(Distributed 10/31/06) Officials are seeking nominations for the next Louisiana Farmer of the Year through mid-December. Now in its 10th year, the annual award is intended to recognize the outstanding contributions made to Louisiana through agriculture.
(Distributed 10/31/06) Every November, the American Diabetes Association encourages the public to learn more about diabetes and the risks associated with the disease. "Diabetes is the fifth deadliest disease in the United States and has no cure," says LSU AgCenter nutritionist Dr. Beth Reames.
(Distributed 10/26/06) Fall is the time to plant sweat peas to enjoy colorful and delightfully scented cut flowers in spring, according to LSU AgCenter horticulturist Dr. Allen Owings.
(Distributed 10/26/06) Fall is not a time to do much to your Louisiana lawn – mow, remove fallen leaves and irrigate as needed. Warm-season grasses are slowing down and trying to go dormant. "We must let them do so," says LSU AgCenter horticulturist Dr. Tom Koske.
(Distributed 10/25/06) After taking a firsthand look at the needs of New Orleans, officials with investment banking firm Goldman Sachs decided to lend some helping hands plus cash to the recovery effort.
(Distributed 10/23/06) Despite extremes in weather and a small decline in acreage over last year, an LSU AgCenter sweet potato expert predicts an average year for producers.
(Distributed 10/23/06) Many consumers are under the impression that federal legislation allows them to learn their credit scores. This is one of the myths circulating among the public about obtaining credit histories, according to LSU AgCenter family economics professor Dr. Jeanette Tucker.
(Distributed 10/23/06) After nearly five years of hard times for sugarcane farmers, this year’s crop looks like it will be much better than the crops of the past few years, according to LSU AgCenter sugarcane specialist Dr. Ben Legendre.
(Distributed 10/13/06) A spoonful of sugar may help the medicine go down, but it could take a little more for the homework to get done, according to the experts. LSU AgCenter associate Cheri Gioe says looking at the rewards and benefits can make homework time more productive.
(Distributed 10/11/06) The LSU AgCenter and other organizations are offering a program across the state designed to help consumers learn how to avoid scams, fraud and identity theft.
(Distributed 10/10/06) The LSU AgCenter’s Center for Natural Resource Economics and Policy has issued a call for abstracts for its 2007 national forum on socioeconomic research in coastal systems. Set for May 20-23 in New Orleans, the conference is titled "Challenges of Natural Resource Economics and Policy."
(Distributed 10/10/06) Authorities are releasing a natural enemy of the pink hibiscus mealybug to try to bring this insect, which is a danger to both nursery and agricultural crops, under control, LSU AgCenter entomologist Dr. Dale Pollet said Tuesday (Oct. 10).
(Distributed 10/10/06) Children across Louisiana will learn to be smart about their bodies again this year as a unique nutrition, health and fitness educational program comes to schools across the state. "Smart Bodies" is an interactive program designed to help prevent childhood obesity through classroom activities that teach children about healthy eating habits and physical exercise.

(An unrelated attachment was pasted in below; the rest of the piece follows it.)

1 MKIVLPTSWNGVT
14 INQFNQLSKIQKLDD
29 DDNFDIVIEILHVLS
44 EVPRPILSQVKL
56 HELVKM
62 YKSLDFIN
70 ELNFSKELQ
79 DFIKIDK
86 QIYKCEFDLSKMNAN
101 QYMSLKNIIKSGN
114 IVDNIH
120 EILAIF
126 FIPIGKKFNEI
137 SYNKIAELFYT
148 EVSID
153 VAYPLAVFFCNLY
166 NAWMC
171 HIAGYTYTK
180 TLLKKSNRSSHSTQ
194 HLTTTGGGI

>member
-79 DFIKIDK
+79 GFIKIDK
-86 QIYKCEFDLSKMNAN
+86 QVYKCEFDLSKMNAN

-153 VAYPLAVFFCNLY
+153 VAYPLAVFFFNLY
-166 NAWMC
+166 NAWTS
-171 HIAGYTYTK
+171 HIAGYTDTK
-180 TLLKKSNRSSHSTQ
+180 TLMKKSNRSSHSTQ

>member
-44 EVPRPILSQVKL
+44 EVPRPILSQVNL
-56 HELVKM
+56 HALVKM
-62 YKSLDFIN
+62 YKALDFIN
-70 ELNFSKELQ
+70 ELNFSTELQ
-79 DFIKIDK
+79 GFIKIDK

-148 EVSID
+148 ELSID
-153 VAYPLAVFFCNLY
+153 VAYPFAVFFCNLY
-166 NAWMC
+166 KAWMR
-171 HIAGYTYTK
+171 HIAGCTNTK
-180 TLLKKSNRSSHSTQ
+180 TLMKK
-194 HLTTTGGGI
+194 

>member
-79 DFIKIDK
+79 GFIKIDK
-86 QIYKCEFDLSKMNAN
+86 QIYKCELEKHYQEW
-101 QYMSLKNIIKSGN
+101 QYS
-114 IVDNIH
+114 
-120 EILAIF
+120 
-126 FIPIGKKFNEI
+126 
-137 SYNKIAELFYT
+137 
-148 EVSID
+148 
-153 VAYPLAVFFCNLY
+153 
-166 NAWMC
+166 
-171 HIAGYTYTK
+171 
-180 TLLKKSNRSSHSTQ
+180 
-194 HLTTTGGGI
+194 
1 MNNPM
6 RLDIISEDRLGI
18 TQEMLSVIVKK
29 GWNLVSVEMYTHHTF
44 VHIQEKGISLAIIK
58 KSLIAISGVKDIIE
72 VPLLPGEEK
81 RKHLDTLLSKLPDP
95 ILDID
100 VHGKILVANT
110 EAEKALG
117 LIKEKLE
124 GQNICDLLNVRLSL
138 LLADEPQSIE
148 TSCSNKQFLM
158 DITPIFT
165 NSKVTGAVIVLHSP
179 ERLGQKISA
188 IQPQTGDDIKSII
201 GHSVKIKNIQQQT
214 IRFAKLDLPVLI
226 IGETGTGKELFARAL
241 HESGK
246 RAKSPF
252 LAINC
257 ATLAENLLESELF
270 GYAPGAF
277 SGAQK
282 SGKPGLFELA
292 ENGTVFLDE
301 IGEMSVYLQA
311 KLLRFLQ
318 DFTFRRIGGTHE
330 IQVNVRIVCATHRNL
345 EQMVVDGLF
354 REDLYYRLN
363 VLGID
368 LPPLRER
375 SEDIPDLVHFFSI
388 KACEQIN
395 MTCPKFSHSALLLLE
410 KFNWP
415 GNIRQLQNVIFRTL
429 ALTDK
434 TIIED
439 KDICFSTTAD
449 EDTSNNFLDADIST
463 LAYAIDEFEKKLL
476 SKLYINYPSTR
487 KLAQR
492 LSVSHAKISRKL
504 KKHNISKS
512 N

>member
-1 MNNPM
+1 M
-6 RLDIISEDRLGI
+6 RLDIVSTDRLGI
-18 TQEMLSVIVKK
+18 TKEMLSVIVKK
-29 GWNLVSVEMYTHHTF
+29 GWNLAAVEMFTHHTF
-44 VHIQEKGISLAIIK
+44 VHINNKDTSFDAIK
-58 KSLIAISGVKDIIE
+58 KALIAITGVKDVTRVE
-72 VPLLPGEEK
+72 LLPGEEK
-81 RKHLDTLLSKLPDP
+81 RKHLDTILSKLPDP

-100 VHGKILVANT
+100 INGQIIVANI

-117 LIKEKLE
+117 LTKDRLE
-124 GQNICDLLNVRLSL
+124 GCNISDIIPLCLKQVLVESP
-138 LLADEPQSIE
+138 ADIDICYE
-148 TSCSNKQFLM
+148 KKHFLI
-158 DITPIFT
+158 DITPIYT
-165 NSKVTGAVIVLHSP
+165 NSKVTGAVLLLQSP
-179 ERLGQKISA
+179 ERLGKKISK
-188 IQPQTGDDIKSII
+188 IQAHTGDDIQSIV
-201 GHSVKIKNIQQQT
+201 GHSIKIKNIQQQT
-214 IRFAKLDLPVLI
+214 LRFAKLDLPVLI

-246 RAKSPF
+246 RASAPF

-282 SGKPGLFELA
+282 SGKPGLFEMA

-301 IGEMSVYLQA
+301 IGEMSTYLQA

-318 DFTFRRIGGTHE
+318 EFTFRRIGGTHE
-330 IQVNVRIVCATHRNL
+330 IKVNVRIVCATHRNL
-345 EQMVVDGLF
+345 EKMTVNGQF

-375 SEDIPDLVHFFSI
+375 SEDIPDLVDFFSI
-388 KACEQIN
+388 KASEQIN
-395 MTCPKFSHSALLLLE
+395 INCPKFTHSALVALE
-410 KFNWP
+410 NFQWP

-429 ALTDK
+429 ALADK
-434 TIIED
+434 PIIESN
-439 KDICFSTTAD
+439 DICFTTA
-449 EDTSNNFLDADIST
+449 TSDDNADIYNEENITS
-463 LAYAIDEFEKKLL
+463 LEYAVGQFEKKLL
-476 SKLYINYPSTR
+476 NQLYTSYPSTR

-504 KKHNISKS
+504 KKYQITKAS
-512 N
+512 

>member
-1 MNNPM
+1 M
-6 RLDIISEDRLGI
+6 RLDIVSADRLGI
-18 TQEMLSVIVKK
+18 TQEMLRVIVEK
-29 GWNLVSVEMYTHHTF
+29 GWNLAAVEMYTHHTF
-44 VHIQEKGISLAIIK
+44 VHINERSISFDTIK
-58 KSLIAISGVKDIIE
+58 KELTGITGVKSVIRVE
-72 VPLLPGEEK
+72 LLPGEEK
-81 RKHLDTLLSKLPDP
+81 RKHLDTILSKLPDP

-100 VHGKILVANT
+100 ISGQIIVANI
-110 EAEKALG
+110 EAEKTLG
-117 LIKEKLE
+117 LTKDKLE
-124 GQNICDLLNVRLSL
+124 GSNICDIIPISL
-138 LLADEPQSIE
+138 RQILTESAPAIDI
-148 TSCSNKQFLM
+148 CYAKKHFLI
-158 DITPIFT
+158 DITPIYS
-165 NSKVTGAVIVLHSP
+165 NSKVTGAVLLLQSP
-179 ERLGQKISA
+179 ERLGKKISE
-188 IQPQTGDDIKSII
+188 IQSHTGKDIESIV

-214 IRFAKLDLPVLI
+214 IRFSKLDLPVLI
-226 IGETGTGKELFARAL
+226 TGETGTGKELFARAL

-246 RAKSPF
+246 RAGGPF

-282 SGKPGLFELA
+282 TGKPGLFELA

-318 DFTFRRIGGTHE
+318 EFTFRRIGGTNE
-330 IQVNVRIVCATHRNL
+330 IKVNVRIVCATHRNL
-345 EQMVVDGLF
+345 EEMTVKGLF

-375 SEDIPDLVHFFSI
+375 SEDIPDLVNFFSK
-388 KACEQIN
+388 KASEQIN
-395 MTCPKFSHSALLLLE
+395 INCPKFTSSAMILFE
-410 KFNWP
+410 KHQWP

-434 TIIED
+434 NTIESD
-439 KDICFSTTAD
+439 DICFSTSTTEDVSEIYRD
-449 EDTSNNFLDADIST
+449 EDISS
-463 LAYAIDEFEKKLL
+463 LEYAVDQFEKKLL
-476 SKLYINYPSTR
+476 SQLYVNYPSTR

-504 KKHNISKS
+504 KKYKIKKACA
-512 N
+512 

(Distributed 10/06/06) Consumers will find an abundance of high quality Louisiana-grown citrus this year, according to growers and industry observers.
(Distributed 10/05/06) With 10 4-H’ers standing beside her at a ceremony in the Governor’s Mansion, Louisiana Gov. Kathleen Blanco signed a proclamation on Wednesday, Oct. 4, honoring National 4-H Week, which is being celebrated all over the country the week of Oct. 1-7.
(For Release On Or After 10/27/06) Gardeners are often advised that the key to gardening success is planting the right plant in the right place. Although this sounds relatively simple, a lot goes into the decision of what plants should be used and where they should be planted in the landscape.
(For Release On Or After 10/20/06) When I was a child my family lived in Germany for a time. I remember attending the annual Oktoberfest in Munich, where thinly-sliced white radishes were served with salt as a nibbler to accompany the famed draft beer. Although I couldn’t appreciate the beer at that age, I loved the radishes. I also think of radishes in October for another reason, because this is a great time to plant them in your garden, and there are no vegetables easier to grow.
(For Release On Or After 10/13/06) I’m not a big fan of bringing in new soil and replacing the original soil in a garden bed. There are times, however, when it is necessary to purchase additional soil for the garden – especially when creating new raised beds or raising the grade of existing ones.
(For Release On Or After 10/06/06) Caladiums are among the most reliable summer bedding plants for providing color in shady areas. They stay attractive despite the intense heat of summer and are rarely bothered by insects or disease. By the end of September or beginning of October, however, they reach the end of their growing season and begin to decline in appearance.